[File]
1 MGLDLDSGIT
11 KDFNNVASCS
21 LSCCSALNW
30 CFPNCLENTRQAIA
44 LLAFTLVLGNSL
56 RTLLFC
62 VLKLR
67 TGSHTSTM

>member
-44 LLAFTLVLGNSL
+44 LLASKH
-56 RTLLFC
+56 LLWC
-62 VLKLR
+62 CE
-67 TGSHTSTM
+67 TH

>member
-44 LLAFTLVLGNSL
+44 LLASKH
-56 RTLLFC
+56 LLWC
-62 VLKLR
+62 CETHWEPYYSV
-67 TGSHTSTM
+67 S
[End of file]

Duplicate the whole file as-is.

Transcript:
1 MGLDLDSGIT
11 KDFNNVASCS
21 LSCCSALNW
30 CFPNCLENTRQAIA
44 LLAFTLVLGNSL
56 RTLLFC
62 VLKLR
67 TGSHTSTM

>member
-44 LLAFTLVLGNSL
+44 LLASKH
-56 RTLLFC
+56 LLWC
-62 VLKLR
+62 CE
-67 TGSHTSTM
+67 TH

>member
-44 LLAFTLVLGNSL
+44 LLASKH
-56 RTLLFC
+56 LLWC
-62 VLKLR
+62 CETHWEPYYSV
-67 TGSHTSTM
+67 S